Scratchy put on his flak jacket and made his way down to Portsmouth to catch Low performing at the Wedgewood Rooms. The place itself is a good medium sized purpose built venue with decent acoustics and a stylish adjoining chill out bar. The crowd was a bit on the spartan side (reflecting the style of the music, perhaps?) but they were enthusiastic enough, that is if you can call the Low fan base enthusiastic, let's just say that the door staff had no worries of having to curtail any over exuberant stage diving on this particular evening.
Up as the support were Portland duo The Helio Sequence who are signed to the Sub Pop label. They impressed with their big sound infusing a mix of shoegaze and baggy vibe with occasional Arcade Fire like crescendos. Brandon Summers multi-tasked with aplomb on vocals and guitar and Benjamin Weikel, who has had Modest Mouse duties to his credit, put in a passionate drumming performance, as well as somehow finding time for some keyboard action. It was a big sound for two guys to pull off and mostly they succeeded. The 'Helio' sound could occasionally do with some extra vocal/instrumental input to add a fresh dynamic especially when performing live. They could become an electrifying three piece and are already worth making waves in their current format.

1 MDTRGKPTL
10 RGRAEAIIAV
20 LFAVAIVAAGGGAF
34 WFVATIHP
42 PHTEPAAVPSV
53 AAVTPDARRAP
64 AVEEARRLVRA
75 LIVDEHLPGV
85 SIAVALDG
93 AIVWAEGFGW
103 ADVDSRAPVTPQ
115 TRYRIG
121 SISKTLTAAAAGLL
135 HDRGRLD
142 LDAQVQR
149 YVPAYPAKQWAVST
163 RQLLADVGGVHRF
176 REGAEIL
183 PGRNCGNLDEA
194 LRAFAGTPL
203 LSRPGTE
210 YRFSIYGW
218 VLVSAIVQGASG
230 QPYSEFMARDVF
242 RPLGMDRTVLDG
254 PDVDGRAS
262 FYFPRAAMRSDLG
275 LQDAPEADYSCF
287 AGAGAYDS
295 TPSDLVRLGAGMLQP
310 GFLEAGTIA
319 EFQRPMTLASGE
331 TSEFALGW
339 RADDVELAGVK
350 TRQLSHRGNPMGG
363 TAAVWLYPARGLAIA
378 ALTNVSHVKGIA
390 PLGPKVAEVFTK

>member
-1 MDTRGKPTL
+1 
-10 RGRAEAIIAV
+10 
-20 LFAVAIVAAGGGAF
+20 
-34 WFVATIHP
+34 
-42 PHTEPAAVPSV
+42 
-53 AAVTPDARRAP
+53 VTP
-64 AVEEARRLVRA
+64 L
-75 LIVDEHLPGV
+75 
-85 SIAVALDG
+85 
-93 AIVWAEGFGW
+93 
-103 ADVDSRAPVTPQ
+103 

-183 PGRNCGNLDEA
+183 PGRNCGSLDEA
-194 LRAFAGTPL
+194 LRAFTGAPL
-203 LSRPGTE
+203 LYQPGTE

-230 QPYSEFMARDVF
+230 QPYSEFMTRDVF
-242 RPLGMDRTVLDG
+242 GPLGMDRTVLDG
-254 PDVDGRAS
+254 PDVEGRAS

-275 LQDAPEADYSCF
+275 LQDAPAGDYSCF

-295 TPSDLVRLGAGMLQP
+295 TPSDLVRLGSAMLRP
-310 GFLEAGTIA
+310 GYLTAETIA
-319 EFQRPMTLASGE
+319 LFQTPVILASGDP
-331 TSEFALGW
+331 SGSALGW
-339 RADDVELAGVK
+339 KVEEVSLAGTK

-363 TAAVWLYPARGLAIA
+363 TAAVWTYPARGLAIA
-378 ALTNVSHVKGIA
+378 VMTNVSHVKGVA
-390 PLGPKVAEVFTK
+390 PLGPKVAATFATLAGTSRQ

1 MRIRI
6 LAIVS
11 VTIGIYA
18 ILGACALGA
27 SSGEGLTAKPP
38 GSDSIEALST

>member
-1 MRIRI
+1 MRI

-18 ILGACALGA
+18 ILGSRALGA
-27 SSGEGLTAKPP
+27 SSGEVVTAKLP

Low came on in an atmosphere of reverence, the crowd were intent on creating the right conditions for the special minimal stark Low sound to make it's full impact. Alan Sparhawk on lead guitar and vocals took control of proceedings perfectly counterbalanced by his wife Mimi Parker on drums and vocals. The new band member, Matt Livingston, in the middle was concentrating hard on bass duties and did come across a bit of a gooseberry but the group interaction will no doubt develop in time. They seemed a bit nervous, not so much as performers, but as in between live entertainers, which was strange given the long history of the band and the supreme control they have over their material. The set list had a good mix of their quiet tunes mixed up with numbers from their punchier more recent albums 'Drums and Guns' and 'The Great Destroyer'. These were delivered to spine tingling perfection and were met with appropriate reverence by the assembled throng. Indeed, at times, I felt like I was in the midst of a congregation of dutiful worshippers at a solemn ceremony but that's the effect of the fragile unearthly sound of Low. Come the encore, the trio managed to unshackle their inhibitions and let their unique sound soar to new heights, releasing the full majesty of their music to the delight of the gathered throng. Lo and behold! for ye shall follow...